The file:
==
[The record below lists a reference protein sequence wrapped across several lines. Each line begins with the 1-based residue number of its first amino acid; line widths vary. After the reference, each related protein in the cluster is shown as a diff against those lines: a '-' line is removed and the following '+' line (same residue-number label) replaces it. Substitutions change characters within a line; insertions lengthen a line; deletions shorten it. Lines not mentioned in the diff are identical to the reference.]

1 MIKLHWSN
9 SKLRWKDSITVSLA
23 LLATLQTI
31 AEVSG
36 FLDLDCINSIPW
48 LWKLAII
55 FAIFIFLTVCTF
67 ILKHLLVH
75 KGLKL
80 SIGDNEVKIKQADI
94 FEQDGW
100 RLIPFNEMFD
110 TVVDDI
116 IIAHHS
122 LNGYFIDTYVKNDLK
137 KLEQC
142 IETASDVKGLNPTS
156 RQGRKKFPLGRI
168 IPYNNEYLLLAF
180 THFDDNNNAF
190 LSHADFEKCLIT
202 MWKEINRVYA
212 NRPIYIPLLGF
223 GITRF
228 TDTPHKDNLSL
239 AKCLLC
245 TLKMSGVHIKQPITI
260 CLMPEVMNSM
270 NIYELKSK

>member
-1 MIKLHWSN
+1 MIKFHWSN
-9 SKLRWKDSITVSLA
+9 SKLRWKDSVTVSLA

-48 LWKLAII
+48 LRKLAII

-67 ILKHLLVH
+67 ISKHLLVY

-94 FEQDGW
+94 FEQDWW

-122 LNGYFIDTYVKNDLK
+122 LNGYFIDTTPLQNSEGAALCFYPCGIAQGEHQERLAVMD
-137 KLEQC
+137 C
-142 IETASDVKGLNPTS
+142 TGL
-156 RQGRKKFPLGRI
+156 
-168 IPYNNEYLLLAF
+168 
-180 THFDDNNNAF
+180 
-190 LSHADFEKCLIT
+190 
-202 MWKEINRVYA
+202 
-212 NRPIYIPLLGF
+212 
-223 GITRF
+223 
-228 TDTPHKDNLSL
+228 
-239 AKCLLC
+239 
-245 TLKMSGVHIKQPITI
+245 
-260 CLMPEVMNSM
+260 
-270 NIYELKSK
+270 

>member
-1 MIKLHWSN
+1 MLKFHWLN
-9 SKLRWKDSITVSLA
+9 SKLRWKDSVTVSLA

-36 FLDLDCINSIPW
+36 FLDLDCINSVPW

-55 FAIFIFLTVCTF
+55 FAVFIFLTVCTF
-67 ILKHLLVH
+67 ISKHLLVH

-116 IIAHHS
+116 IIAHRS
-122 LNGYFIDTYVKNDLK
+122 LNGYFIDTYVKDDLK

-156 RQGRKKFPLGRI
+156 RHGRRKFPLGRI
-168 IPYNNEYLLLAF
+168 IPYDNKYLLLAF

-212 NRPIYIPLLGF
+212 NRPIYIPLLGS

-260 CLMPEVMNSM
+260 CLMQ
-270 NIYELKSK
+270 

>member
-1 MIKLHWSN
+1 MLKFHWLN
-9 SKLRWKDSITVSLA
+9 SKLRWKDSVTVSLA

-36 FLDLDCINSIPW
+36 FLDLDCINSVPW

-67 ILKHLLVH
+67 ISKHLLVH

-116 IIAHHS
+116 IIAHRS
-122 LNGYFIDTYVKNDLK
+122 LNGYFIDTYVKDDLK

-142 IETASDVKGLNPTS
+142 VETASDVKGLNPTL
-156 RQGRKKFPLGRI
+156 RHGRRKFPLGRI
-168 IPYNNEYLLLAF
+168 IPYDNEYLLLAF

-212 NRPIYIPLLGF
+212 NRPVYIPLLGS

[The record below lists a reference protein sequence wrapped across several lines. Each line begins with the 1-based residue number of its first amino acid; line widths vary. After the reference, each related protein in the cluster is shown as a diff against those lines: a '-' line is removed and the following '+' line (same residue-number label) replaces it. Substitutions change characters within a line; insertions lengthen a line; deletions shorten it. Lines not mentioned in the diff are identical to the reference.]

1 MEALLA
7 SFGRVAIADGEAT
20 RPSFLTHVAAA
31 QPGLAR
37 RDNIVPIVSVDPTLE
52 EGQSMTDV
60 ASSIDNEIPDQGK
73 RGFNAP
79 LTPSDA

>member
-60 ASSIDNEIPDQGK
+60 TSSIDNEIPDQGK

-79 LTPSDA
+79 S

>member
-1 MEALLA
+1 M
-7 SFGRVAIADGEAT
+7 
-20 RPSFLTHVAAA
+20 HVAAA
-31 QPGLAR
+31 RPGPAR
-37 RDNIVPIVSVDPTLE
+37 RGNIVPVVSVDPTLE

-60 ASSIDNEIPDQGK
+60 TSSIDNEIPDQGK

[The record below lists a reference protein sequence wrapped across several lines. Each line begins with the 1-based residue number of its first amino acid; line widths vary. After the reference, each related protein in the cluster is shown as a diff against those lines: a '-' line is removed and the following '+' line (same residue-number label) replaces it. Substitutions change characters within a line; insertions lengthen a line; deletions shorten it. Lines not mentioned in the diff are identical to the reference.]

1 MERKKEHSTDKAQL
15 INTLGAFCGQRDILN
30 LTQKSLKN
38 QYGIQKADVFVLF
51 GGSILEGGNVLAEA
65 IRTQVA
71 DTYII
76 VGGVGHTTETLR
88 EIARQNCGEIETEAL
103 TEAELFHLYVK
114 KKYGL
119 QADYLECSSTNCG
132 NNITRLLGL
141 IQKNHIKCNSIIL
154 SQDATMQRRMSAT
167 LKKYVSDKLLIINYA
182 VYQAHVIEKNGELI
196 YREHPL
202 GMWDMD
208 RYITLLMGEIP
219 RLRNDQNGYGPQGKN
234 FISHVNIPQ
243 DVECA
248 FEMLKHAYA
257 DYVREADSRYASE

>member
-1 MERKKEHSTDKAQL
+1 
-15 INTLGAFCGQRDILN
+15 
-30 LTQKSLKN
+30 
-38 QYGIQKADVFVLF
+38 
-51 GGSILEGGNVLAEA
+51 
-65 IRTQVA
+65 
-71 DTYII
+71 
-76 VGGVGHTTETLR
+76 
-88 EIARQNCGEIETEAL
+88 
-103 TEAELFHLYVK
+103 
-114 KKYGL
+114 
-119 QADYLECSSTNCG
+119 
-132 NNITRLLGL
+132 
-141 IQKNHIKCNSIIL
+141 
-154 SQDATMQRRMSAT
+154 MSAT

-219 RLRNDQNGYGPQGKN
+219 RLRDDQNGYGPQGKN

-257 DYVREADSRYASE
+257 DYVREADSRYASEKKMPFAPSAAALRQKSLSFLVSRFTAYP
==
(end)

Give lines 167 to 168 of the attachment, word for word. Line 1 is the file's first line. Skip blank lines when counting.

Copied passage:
219 RLRNDQNGYGPQGKN
234 FISHVNIPQ